The UN Working Group on Arbitrary Detention released a report May 30 finding that Afghanistan, Lithuania, Morocco, Poland, Romania, Thailand, United Arab Emirates (UAE) and the US all participated in human rights violations against Abd al-Rahim Hussein al-Nashiri, the man accused of involvement in the bombing of the USS Cole in 2000. Al-Nashiri is currently held in Guantanamo Bay prison, though he is said to have been previously detained in the territories of each of these countries.
The report contains graphic descriptions of “enhanced interrogation techniques” used by the US Central Intelligence Agency (CIA), including prolonged forced nudity, sleep deprivation, physical beatings, waterboarding, prolonged forced standing while chained, restrictive confinement in a small box, exposure to cold temperatures, and forced rectal feeding after prolonged food deprivation. A source cited in the report alleges that al-Nashiri was subjected to waterboarding multiple times. The US Department of Defense allegedly appointed a medical expert in treating torture victims to assess al-Nashiri. That expert claimed al-Nashiri was one of the “most severely traumatized individuals” she had ever treated.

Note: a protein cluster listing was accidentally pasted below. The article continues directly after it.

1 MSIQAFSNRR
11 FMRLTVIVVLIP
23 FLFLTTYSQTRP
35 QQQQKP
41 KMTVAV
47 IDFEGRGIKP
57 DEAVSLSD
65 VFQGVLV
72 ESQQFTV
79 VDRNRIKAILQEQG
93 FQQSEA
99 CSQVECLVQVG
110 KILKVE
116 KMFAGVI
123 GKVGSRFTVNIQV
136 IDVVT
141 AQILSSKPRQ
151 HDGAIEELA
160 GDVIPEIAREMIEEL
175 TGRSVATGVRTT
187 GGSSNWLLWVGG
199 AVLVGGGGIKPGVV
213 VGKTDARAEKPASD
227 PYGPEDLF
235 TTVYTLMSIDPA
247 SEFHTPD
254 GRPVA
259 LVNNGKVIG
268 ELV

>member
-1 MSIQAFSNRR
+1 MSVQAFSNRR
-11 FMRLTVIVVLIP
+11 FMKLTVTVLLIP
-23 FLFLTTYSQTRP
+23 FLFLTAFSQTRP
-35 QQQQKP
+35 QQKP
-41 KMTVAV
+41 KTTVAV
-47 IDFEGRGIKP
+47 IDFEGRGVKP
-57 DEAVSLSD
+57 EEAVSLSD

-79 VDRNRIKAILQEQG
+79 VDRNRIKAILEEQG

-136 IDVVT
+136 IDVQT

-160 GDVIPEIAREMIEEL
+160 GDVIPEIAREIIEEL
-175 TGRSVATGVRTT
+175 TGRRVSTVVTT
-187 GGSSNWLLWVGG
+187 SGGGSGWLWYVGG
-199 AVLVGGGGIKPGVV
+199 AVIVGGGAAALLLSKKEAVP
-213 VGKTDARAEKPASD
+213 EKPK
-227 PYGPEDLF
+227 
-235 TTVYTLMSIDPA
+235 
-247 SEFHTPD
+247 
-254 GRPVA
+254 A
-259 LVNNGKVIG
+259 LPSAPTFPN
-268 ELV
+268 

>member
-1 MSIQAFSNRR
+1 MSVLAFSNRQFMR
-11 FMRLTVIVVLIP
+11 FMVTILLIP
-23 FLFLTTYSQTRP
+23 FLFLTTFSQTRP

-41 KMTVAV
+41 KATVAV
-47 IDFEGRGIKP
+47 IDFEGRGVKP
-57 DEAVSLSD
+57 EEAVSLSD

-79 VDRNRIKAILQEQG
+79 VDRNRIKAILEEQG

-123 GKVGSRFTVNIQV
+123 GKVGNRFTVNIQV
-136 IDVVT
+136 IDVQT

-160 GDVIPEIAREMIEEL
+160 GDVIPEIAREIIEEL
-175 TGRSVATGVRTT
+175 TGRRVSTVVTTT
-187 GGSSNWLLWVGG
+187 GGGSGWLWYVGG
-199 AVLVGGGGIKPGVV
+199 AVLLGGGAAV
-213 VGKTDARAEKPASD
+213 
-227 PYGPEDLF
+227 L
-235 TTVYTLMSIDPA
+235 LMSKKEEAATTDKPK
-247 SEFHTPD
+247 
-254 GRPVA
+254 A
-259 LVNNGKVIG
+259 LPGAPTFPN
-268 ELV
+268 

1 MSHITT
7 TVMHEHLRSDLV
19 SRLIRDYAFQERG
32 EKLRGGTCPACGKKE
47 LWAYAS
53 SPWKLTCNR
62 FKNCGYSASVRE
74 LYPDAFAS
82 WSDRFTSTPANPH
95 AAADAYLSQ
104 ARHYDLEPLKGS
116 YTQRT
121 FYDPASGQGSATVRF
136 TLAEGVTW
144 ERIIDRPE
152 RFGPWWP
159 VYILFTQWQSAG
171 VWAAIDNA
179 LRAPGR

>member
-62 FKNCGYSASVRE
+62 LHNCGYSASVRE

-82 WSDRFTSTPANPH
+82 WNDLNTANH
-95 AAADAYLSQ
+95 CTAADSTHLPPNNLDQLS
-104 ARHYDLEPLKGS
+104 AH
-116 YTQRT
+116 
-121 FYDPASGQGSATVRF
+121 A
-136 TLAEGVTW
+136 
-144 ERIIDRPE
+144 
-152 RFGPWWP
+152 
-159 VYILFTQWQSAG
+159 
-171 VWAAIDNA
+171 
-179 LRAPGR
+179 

The report concluded: “While the Working Group has specifically addressed Mr. al-Nashiri’s case in this opinion, the conclusions reached here also apply to other detainees in similar situations at Guantanamo Bay.”
In Poland’s response to the report, it cited the European Court of Human Rights (ECHR) case Al Nashiri v. Poland, which identified several incidences of human rights violations. In that case, Poland paid restitution. Romania also cited its own ECHR case, which found that Romania erred in allowing al-Nashiri to be transferred out of its territory despite knowing he would likely be subject to further undisclosed detention by the US. Morocco claimed that after an investigation into their own conduct, the government found no reason to believe that al-Nashiri was ever in Morocco during his detention.
Afghanistan, Thailand, the UAE and the US did not respond to the allegations, according to the report.
Al-Nashiri’s treatment has also been the subject of scrutiny by the US Senate Select Committee on Intelligence, which found in its 2014 report on the CIA’s detention program that al-Nashiri had been threatened with a gun and a drill during an interrogation.
Al-Nashiri’s trial process has been a slow one, with his next pre-trial hearing scheduled for later this year. The DoD has announced that media will be allowed to watch via CCTV.
From Jurist, June 6. Used with permission.
Photo: Pixabay via Jurist